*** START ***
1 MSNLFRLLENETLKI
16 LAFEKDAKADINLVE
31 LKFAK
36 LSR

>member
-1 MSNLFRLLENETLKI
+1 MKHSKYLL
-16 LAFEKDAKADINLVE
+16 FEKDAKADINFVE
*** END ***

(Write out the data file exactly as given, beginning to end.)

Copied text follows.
1 MSNLFRLLENETLKI
16 LAFEKDAKADINLVE
31 LKFAK
36 LSR

>member
-1 MSNLFRLLENETLKI
+1 MKHSKYLL
-16 LAFEKDAKADINLVE
+16 FEKDAKADINFVE